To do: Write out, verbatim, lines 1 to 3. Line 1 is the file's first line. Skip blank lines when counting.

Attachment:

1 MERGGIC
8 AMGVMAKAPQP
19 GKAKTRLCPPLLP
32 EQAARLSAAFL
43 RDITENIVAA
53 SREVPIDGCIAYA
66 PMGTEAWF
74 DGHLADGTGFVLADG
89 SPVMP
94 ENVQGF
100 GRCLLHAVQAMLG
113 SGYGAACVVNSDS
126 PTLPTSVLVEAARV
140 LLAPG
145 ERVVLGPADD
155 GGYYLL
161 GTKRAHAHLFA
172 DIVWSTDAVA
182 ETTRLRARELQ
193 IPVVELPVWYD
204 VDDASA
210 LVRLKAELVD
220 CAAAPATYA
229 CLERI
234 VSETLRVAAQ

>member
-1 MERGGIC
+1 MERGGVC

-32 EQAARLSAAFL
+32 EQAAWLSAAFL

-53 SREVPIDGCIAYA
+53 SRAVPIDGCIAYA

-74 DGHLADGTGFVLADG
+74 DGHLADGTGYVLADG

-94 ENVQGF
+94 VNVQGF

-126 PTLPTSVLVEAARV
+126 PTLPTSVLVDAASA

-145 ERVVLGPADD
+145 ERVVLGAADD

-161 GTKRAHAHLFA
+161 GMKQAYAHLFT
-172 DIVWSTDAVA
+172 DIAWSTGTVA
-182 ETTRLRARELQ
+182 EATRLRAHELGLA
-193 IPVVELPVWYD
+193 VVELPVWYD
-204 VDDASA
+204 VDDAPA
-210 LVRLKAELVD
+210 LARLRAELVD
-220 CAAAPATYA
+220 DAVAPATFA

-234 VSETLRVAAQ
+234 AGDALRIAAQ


1 MERGGIC
8 AMGVMAKAPQP
19 GKAKTRLCPPLLP